There is something of a misconception about that. Some believe that, because businesses incorporate so frequently in Delaware (about 60 percent of the Fortune 500 has done so), rulings favor the corporations, the better to keep them happy and keep them in the state.

That’s not the case. Though the taxes paid by businesses are vital to the state budget, the strength of the courts is their understanding of complicated statutes and their willingness to work quickly so that transactions are not delayed.

“It’s a culture,” says Larry Hamermesh, a professor of corporate and business law at Delaware Law School for 21 years who spent 18 years practicing at Wilmington’s Morris, Nichols, Arsht & Tunnell. “When someone is being considered for an appointment to the Court of Chancery or [CCLD], there is an expectation that the court will be getting a judge who is committed to devoting time and effort to being extremely well prepared, to writing strong opinions, to bringing credibility and to becoming a specialist.”

The credibility Hamermesh speaks of defines Delaware’s business courts. There are winners and losers in all cases, and though few businesses enjoy being on the wrong side of a verdict, they feel confident that the state’s courts are reasonable and accurate. “There needs to be some predictability,” Johnston says. “Attorneys must be able to advise their corporate clients on how to set up contracts, based on courts’ previous verdicts.”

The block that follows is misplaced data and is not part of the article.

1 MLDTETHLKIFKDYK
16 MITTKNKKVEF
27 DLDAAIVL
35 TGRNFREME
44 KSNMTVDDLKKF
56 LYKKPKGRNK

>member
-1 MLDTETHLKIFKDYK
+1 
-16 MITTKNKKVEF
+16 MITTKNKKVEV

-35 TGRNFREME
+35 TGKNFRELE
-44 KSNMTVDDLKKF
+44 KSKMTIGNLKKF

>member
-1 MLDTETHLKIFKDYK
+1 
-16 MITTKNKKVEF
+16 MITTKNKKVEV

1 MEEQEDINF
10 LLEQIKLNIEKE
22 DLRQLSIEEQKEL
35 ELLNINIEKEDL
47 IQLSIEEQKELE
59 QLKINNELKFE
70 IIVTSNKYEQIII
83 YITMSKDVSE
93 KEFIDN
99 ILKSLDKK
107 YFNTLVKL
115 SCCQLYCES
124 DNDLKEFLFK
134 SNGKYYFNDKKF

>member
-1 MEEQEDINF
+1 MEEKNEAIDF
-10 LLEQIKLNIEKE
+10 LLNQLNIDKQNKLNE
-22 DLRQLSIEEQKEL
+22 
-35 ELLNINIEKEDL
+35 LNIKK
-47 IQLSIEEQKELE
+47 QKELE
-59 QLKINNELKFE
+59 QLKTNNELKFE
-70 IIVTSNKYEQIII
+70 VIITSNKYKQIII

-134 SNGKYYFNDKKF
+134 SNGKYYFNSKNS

Predictability is key to the CCLD’s value in the Delaware court system. Though it isn’t unique, due to similar vehicles in other states, it is another reason for businesses to remain incorporated in Delaware, and that’s important. Corporate taxes are an important revenue stream, but there is also an ancillary economy that depends on the corporate presence, in the way firms in Michigan support the auto industry. “It’s a big part of the economy,” says Fred Cottrell, a partner at Richards, Layton & Finger, a specialist in intellectual property law who also appears on behalf of clients in the CCLD.

Despite the advantages for corporations in the Delaware courts, there are moments when people fear a ruling or legislative action could cool the climate and lead businesses to look elsewhere for homes. Rulings with the potential to do that are usually balanced by legislative action, and vice versa. Bill Johnston, an attorney with Young Conaway Stargatt & Taylor, points to Delaware’s careful consideration in the 1980s of anti-takeover statutes adopted by other states. “We wanted to be looked at as being balanced,” he says. A more recent example is the Delaware Supreme Court ruling in May 2014 that the loser in a corporate litigation case would have to pay “all fees, costs and expenses of every kind.” It was not a popular ruling. A year later, the General Assembly voted to prohibit that ruling from taking hold in Delaware.

“Everybody is always afraid that something will happen that forces corporations out of Delaware,” says Connor Bifferato, a litigation attorney whose father (Vincent A. Bifferato) was a Superior Court judge for 34 years. “As long as the courts continue to be as learned and fair as they are, everything will be fine.

“Corporations have to deal with legal situations in one place or another. Why not do it where they have been treated fairly over the years?”